At any given time, there are two high tides on the earth, the direct tide on the side facing the moon and the indirect tide on the opposite side. As the earth rotates on its axis, the location of the two diametrically opposed tidal bulges varies on the earth's surface. The earth's rotation and the moon's revolution, which have the same direction, bring each point on the earth opposite the moon once every 24 hr and 50 min. Therefore, the average interval between direct and indirect high tides is about 12 hr and 25 min. In many places along the Atlantic coasts of N America and Europe, the two daily low tides are of nearly equal duration and magnitude, called semidiurnal tides.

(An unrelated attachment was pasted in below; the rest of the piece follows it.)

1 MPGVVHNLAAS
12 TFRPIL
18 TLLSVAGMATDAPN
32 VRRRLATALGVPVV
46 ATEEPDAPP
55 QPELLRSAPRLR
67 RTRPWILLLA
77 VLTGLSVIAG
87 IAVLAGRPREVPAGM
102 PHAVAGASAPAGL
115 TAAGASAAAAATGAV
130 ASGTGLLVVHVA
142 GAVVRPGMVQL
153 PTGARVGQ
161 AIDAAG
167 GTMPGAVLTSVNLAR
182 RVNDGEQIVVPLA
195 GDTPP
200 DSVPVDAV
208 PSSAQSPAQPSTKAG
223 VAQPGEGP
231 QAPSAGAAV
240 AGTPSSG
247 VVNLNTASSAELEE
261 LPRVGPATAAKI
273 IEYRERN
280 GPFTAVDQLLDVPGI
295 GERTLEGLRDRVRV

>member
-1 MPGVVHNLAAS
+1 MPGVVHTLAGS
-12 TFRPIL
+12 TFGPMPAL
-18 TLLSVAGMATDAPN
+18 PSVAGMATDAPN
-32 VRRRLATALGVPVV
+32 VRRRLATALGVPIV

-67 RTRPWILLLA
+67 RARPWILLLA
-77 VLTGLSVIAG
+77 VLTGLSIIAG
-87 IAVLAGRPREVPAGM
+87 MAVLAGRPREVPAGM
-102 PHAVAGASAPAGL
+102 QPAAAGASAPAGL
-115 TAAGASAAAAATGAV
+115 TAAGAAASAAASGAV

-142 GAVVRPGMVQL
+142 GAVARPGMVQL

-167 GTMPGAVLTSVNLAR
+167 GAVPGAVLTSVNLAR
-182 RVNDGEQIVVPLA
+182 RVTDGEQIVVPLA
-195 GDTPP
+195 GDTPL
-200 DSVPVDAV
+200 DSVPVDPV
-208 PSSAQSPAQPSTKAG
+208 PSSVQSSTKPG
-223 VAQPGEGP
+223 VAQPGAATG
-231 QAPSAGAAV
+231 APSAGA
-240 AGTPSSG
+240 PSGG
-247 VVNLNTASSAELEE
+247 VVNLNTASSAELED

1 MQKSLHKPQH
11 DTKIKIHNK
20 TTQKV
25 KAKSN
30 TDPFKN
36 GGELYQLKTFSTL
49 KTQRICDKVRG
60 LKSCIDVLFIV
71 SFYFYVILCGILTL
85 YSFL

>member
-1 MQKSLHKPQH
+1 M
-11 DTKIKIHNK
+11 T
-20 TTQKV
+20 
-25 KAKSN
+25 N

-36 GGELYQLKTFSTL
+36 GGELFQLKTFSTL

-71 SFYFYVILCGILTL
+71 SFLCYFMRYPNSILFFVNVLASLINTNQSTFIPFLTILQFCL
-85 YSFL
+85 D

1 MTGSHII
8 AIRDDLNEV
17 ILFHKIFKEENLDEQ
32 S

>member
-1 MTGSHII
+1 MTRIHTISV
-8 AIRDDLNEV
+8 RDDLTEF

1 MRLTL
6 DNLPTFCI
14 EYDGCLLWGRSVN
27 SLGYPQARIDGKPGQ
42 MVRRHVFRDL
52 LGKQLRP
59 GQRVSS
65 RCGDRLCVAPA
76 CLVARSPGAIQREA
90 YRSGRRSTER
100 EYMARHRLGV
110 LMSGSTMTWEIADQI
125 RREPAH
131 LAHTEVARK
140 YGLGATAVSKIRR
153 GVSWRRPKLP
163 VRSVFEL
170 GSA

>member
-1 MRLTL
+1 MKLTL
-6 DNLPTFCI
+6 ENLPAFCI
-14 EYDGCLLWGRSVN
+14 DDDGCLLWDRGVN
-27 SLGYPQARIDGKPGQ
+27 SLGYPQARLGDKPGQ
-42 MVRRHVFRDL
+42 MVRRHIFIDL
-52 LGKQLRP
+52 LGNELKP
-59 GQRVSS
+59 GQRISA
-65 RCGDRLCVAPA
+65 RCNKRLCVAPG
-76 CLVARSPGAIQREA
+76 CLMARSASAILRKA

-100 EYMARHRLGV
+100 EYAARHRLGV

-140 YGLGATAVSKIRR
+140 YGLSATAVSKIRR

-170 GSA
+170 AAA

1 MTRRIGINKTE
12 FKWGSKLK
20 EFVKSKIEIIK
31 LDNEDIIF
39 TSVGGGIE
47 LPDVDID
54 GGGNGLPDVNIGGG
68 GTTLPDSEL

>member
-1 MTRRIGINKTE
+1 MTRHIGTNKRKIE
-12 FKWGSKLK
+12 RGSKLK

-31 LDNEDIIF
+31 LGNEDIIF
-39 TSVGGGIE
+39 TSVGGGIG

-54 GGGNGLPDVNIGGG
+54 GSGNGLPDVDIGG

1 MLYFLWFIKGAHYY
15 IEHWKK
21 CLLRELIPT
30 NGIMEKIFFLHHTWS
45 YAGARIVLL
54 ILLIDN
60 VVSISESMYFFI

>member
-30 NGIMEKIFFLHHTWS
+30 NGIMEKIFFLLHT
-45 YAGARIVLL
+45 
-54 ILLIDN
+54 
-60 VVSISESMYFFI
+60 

In certain shallow seas and narrow estuaries, the tides differ from this simple pattern. For example, in certain regions such as the Pacific coast of N America, one of the two daily tides is appreciably higher than the other or the interval between successive tides is unequal; these are called mixed tides. In other regions, such as the Gulf of Mexico, there is only one high tide per day called a diurnal tide, with a period of 24 hr and 50 min.
The Columbia Electronic Encyclopedia, 6th ed. Copyright © 2012, Columbia University Press. All rights reserved.